Indian River Hospital decides to scale back Wellness Center
Indian River Medical Center is cutting its much-touted Wellness Center to less than half its originally planned size, eliminating the gym, dramatically downsizing the imaging center, and filling most of the smaller building with doctors’ offices.
The original Wellness Center was to have housed a variety of complex imaging equipment. But the hospital purchased Vero Radiology a few weeks ago, and much of its equipment duplicates what had been planned for the original wellness center.
The cost of the scaled-down Wellness Center, originally projected at $32.6 million, has been reduced by some $10 million. But to build it, the hospital still will borrow $20 million – along with the $23 million it just borrowed to purchase Vero Radiology.
Indian River Medical Center also will take an additional $1 million dollar hit for professional fees paid for design of the original larger Wellness Center plan, which will no longer be needed.
The decision to shrink the Wellness Center from its original 133,300 square feet to 64,800 square feet was approved at a hospital finance committee meeting on Tuesday, July 1st. The facility is to be built on land next door to the main hospital.
At the finance committee meeting, hospital leaders predicted that the building – which now will be entirely owned by the hospital instead of as part of a joint venture with the developer – will save IRMC more than $13 million over two decades in that would have been paid in rental of office space for the increasing number of hospital-employed doctors.
Eight physician practices consisting of 22 physicians and 58 support staff members will relocate to the new Wellness Center, along with 53 employees who work in the hospital’s financial services departments. Also, the hospital said that 22 more physicians will be recruited.
The building will house the hospital’s outpatient services.
The late Trevor Smith, a Hospital District trustee who shortly before his death attended the finance committee meeting that approved the plan, expressed dismay over the multi-million dollar expense on top of the cost of purchasing Vero Radiology.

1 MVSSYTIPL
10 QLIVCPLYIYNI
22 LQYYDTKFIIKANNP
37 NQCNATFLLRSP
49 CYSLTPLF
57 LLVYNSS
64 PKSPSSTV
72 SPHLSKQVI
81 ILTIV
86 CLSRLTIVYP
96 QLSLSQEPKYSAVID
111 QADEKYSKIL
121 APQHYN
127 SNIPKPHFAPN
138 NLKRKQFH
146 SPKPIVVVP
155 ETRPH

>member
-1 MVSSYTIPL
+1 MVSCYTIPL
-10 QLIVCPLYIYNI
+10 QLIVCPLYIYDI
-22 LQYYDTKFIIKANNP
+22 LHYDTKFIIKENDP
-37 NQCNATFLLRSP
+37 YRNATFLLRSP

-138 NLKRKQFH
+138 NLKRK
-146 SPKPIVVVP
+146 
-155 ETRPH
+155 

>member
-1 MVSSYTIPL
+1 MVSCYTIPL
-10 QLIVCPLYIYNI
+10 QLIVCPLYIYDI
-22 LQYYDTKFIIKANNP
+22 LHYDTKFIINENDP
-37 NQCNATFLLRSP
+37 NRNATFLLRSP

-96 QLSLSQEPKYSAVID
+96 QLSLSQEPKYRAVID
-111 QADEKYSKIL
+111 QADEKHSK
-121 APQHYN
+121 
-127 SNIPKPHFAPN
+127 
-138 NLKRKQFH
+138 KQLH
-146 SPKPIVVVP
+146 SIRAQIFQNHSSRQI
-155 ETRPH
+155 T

“That’s $43 million dollars in debt incurred by the hospital at a time when the hospital is telling the District that we can’t reduce indigent care funding, because we will hurt the hospital’s mission.”
Smith died unexpectedly a few hours later in a car accident. But prior to the accident, Smith voiced concern that the hospital appeared to be moving ahead with the altered Wellness Center plan without getting it approved by the majority of Hospital District trustees – who approved the original plan in October 2012.
Furthermore, he said, the huge indebtedness “absolutely doesn’t make sense,” given the hospital’s uncertain financial future because of reduced volume and admissions, Medicare penalties and the likely reduction in reimbursement money from the District.
“It’s somewhat maddening,” he told Vero Beach 32963.
Monday, Hospital District Chairman Tom Spackman said that the hospital could not proceed with the dramatically altered plans for the Wellness Center without Hospital District approval: “They have got to come back to us on this,” he said.
Indian River Medical Center leaders did not respond to a request from Vero Beach 32963 for comment.